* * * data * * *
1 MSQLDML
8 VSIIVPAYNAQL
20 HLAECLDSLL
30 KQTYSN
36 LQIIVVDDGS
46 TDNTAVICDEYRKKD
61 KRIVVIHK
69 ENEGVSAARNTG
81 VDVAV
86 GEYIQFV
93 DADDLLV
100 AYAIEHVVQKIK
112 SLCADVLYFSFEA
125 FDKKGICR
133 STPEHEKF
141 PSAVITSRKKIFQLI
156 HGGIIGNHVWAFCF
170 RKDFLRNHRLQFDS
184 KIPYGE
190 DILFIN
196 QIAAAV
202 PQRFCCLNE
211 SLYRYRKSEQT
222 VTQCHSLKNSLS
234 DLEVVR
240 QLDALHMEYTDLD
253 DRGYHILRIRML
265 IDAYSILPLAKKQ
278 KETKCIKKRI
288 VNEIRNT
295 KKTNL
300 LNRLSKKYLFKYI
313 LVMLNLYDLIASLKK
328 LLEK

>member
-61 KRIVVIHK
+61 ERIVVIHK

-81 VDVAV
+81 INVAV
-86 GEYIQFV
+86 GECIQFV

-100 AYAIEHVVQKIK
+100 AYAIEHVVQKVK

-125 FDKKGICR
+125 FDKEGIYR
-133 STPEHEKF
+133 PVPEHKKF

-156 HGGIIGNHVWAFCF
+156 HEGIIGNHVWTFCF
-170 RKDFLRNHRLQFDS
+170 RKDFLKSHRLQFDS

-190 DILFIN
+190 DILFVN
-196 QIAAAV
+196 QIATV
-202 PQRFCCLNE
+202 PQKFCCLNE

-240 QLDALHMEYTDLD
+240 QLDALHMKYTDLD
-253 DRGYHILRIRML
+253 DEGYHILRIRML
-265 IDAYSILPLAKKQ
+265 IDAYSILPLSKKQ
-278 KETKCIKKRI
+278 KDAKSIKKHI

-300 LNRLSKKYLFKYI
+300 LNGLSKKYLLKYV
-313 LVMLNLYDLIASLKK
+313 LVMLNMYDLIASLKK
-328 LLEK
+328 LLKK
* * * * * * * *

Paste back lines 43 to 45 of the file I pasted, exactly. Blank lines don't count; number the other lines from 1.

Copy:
+100 AYAIEHVVQKVK

-125 FDKKGICR
+125 FDKEGIYR